Michelle Oberman compares abortion and assisted dying and argues that focusing on the ‘right to choose’ risks ignoring the social and economic factors that shape and constrain our choices.
I’ve watched the trend toward legalizing physician assistance in dying with a vague sense of alarm. My peers, healthy and wealthy, are puzzled by my response. How is this different from abortion, they ask? You’re pro-choice on abortion, so why wouldn’t you be for assisted dying?
Here’s my problem: As much as I support reproductive rights, I am weary of the rhetoric of ‘choice’ as it applies to great swaths of women who have abortions. I’ve spent the past six years studying abortion in the United States, and in countries like El Salvador where abortion is completely banned. The more I’ve learned about why many women have abortions, the less I see abortion as a choice. Abortion is often a coerced response to desperate circumstances.
When we focus on the question of choice – framing the issue as one of individual liberty – we ignore entirely the social and economic factors that shape and constrain choice. Such constraints lead many women to undergo abortions they might otherwise deeply prefer to avoid. The most common reason that women give for seeking an abortion is financial. It is expensive to have a baby, to pay for day care, to feed, clothe, and house a child. For marginally-employed women, having a baby necessarily means plunging themselves and their families deeper into poverty.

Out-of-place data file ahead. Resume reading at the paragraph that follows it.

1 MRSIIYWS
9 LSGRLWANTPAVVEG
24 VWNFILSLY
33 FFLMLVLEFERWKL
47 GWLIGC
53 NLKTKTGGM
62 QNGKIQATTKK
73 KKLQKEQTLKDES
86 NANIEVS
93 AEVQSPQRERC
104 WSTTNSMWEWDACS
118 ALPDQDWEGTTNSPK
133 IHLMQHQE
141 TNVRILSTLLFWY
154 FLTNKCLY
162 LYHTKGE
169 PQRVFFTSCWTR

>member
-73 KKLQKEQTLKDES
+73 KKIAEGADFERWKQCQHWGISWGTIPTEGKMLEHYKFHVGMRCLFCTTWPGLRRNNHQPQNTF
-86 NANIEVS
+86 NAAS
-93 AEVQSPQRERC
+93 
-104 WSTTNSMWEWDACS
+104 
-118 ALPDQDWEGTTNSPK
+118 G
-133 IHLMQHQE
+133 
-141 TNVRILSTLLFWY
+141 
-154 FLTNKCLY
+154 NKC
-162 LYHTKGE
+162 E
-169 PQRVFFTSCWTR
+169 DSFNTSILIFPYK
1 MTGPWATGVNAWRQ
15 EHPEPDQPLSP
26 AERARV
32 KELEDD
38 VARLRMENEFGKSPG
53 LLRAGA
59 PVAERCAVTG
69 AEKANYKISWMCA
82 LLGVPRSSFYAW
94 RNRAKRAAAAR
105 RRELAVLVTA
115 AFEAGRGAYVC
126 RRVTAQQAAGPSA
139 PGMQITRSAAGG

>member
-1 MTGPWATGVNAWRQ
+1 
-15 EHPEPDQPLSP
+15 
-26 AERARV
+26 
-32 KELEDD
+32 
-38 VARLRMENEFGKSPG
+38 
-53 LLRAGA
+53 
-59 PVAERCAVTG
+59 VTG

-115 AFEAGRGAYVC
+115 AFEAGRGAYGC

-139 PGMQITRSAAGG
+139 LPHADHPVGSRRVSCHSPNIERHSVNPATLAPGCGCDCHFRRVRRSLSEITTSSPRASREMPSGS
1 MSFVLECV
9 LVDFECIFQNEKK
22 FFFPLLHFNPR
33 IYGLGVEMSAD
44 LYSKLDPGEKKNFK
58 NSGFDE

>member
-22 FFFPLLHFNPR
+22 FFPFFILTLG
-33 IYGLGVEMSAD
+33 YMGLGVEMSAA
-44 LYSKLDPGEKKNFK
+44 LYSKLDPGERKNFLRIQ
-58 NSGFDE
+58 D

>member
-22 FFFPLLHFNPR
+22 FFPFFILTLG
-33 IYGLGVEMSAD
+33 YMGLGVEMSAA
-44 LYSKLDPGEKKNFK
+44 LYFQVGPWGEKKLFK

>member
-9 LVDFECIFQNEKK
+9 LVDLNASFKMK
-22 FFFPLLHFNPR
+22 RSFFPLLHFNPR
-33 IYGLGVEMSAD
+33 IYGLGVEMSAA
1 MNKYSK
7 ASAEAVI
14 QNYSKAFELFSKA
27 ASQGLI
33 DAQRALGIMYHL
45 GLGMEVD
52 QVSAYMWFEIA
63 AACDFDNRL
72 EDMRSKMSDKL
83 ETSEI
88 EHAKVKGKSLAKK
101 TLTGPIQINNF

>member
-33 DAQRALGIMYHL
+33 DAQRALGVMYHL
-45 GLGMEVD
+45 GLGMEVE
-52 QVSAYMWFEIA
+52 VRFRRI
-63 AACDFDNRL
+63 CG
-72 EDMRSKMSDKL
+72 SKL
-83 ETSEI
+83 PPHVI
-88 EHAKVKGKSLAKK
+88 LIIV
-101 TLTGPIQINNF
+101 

We’ve spent decades fighting over abortion, yet we have done little to offset the economic pressures that compel some women to have one.
The views, opinions and positions expressed by these authors and blogs are theirs and do not necessarily represent that of the Bioethics Research Library and Kennedy Institute of Ethics or Georgetown University.